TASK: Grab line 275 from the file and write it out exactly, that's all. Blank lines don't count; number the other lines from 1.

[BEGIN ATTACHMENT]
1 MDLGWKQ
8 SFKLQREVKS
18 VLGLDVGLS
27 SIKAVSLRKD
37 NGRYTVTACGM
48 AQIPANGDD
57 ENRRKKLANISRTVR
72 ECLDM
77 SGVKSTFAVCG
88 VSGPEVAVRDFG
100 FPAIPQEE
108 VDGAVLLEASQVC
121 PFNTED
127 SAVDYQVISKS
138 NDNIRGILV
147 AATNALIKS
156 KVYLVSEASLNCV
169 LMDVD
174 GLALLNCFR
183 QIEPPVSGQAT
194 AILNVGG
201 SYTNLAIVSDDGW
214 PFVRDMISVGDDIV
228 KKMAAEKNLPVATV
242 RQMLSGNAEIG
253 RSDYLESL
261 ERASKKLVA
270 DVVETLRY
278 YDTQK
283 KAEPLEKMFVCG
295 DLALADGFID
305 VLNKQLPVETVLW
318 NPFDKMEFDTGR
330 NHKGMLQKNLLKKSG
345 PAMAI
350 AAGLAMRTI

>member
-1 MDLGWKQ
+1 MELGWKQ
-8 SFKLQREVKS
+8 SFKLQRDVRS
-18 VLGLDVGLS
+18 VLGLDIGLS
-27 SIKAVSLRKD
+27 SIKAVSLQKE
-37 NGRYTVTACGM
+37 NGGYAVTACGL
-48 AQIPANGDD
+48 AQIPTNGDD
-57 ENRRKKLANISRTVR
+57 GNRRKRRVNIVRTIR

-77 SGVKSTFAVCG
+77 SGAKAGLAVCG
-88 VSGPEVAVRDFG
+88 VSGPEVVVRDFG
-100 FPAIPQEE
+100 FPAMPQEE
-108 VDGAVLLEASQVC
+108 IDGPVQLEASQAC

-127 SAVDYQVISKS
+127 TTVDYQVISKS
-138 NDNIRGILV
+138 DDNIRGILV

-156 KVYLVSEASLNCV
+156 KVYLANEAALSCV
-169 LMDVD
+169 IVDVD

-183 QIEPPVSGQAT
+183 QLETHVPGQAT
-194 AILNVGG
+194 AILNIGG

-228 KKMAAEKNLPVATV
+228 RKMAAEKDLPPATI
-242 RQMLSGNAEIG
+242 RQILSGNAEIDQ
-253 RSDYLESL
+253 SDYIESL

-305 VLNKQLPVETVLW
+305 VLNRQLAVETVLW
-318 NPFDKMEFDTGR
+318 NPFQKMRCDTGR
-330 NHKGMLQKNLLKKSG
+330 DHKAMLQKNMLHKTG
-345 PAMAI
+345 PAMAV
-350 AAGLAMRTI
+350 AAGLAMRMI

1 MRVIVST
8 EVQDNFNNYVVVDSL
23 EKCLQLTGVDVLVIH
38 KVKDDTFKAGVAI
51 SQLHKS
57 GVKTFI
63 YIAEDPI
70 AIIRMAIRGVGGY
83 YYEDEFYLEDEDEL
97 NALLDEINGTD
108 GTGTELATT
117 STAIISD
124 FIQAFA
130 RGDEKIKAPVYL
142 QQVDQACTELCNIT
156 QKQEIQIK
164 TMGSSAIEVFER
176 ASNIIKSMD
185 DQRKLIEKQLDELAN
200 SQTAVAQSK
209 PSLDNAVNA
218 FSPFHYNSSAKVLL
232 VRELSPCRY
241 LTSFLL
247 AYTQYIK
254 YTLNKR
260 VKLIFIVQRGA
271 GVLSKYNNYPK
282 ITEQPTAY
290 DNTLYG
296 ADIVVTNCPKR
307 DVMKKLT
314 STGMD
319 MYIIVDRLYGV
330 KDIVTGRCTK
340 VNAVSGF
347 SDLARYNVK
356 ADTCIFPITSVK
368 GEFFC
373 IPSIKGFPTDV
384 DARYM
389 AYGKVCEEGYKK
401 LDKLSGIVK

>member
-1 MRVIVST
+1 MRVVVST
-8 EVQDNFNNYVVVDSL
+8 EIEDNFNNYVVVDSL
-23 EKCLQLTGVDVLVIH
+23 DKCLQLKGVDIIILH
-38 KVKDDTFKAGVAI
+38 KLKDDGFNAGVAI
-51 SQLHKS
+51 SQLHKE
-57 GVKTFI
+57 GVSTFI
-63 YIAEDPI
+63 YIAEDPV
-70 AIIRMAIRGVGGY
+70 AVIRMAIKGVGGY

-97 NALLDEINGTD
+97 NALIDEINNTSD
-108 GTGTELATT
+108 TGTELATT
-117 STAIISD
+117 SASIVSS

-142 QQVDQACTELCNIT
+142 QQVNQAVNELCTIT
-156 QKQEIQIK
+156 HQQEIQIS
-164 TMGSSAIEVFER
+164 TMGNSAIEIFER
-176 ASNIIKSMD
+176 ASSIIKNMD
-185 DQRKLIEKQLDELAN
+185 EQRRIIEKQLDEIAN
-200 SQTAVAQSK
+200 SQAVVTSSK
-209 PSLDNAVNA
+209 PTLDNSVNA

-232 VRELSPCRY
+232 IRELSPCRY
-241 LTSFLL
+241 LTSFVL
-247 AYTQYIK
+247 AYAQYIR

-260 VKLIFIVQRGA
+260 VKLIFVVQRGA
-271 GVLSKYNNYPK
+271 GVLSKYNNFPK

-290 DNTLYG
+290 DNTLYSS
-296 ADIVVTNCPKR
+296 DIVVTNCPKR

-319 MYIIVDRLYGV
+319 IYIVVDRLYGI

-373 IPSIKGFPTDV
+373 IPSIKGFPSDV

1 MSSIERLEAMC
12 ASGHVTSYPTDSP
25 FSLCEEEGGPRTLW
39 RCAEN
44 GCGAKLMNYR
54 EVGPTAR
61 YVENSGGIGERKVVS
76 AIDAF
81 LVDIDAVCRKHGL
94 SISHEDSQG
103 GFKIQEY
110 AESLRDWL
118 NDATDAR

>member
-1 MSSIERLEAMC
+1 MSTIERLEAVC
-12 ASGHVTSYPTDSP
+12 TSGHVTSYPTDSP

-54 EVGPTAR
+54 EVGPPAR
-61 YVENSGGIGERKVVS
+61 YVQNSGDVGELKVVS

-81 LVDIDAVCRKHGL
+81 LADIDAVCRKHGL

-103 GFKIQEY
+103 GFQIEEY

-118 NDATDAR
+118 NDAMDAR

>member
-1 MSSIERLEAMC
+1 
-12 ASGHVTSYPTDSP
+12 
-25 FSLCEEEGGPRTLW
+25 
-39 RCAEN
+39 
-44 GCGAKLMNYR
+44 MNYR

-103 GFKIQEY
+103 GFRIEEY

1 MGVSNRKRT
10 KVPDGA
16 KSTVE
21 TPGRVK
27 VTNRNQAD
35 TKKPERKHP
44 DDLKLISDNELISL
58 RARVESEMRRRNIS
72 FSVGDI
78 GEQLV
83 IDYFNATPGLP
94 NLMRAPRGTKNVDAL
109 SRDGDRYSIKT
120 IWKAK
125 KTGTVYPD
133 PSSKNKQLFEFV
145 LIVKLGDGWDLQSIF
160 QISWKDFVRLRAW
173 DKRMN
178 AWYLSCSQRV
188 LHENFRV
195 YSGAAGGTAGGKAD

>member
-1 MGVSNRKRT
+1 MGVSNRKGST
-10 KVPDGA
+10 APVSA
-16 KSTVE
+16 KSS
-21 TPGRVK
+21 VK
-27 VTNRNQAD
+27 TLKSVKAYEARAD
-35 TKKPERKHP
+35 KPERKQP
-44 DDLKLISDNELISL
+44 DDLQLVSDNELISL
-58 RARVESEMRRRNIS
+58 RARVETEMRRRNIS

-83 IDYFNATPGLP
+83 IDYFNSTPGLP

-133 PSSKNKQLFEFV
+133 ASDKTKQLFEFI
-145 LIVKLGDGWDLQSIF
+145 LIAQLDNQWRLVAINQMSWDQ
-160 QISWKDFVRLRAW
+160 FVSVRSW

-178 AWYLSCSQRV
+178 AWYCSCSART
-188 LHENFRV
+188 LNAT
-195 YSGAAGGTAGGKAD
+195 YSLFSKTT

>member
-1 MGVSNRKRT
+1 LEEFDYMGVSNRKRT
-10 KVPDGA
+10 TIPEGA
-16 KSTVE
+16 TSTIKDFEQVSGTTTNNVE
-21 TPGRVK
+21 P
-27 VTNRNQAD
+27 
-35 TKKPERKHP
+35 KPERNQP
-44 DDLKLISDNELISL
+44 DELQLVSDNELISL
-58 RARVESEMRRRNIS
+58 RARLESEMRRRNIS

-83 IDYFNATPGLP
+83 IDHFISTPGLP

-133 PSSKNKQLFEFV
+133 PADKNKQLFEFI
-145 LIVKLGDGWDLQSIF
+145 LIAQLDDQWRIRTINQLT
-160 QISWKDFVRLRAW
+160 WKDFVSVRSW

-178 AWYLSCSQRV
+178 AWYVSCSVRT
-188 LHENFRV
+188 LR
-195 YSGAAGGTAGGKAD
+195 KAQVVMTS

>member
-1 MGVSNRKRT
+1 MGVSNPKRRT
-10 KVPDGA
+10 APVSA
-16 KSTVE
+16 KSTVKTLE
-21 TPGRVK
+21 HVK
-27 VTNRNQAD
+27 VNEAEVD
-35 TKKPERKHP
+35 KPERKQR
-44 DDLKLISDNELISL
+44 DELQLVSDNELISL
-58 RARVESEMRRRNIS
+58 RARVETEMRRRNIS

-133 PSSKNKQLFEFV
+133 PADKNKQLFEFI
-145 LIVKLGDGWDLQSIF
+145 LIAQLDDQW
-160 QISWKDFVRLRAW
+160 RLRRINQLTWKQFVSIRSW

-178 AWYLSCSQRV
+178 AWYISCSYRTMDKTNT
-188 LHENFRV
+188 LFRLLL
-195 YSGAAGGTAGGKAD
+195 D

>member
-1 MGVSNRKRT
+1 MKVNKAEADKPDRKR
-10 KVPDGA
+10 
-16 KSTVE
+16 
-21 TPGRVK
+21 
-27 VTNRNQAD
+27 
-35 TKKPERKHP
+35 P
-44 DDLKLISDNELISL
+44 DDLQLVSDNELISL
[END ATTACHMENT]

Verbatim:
+178 AWYCSCSART